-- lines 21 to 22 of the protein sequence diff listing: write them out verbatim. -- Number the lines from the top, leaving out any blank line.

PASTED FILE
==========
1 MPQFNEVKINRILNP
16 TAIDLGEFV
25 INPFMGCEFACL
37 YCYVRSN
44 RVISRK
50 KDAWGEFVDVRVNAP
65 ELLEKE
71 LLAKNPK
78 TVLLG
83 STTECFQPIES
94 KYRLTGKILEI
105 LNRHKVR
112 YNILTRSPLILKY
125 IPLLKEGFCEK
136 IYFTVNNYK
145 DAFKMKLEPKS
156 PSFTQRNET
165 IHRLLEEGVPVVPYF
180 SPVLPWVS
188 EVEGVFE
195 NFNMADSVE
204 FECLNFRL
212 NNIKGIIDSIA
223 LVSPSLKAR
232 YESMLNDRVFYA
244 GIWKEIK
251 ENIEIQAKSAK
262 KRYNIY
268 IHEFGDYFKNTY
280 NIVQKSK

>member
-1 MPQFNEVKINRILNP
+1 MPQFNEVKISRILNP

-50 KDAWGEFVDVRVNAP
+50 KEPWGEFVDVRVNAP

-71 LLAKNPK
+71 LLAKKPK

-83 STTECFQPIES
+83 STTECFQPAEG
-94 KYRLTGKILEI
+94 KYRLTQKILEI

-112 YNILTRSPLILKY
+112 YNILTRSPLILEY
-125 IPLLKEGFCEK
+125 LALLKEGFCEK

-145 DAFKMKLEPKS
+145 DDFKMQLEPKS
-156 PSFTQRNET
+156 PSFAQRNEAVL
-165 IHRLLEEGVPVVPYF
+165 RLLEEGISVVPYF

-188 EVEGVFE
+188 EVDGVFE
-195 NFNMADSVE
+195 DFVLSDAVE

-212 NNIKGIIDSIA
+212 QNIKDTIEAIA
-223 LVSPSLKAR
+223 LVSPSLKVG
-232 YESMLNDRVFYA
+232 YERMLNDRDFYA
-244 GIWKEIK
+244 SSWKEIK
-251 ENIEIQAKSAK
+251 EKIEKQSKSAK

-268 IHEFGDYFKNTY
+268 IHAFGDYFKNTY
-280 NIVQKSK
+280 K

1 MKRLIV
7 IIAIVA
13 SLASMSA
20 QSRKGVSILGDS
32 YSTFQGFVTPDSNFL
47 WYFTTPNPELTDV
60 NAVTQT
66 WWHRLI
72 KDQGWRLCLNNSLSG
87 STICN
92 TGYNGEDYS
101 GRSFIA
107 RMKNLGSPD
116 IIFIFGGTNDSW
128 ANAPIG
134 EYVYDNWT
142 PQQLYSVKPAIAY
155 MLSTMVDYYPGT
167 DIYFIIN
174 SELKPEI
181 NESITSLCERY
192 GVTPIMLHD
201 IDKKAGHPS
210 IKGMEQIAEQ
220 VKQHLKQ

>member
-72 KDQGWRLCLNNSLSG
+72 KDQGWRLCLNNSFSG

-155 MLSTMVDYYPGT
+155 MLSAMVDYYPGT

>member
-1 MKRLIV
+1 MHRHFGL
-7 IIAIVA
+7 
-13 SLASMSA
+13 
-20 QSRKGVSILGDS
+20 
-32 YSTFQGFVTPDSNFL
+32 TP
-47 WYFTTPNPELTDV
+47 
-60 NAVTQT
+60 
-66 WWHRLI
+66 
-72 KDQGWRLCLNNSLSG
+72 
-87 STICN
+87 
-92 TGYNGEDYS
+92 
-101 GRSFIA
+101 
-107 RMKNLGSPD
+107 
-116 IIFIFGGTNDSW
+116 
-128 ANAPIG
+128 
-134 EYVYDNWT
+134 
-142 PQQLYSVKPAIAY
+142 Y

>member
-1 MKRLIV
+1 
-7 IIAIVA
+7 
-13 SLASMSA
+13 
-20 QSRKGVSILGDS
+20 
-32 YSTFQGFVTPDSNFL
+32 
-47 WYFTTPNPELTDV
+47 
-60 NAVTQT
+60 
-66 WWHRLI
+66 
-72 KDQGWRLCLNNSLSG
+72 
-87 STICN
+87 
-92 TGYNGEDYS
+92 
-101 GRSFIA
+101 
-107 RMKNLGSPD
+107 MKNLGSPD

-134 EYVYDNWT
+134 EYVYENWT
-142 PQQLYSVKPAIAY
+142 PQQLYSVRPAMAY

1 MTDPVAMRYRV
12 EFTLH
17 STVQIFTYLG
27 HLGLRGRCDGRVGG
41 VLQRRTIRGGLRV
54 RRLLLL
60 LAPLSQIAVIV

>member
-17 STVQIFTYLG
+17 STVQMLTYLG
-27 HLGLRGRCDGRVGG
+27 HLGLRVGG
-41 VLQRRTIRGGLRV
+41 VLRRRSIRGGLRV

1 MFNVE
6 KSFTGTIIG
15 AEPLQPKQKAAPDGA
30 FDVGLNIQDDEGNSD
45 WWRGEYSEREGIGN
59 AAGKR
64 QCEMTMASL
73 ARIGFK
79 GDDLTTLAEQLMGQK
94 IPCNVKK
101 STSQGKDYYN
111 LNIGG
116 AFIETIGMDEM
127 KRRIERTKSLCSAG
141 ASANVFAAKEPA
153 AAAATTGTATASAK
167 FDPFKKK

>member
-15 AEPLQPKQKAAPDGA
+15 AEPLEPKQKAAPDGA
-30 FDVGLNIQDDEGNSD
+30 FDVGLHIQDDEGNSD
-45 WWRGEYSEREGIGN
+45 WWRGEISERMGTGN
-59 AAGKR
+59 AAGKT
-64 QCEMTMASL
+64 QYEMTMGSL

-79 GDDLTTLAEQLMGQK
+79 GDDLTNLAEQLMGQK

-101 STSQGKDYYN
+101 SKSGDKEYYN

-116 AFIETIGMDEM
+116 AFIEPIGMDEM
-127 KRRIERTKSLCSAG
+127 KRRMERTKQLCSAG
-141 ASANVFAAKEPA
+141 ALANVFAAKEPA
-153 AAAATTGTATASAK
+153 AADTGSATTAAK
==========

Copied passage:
195 NFNMADSVE
204 FECLNFRL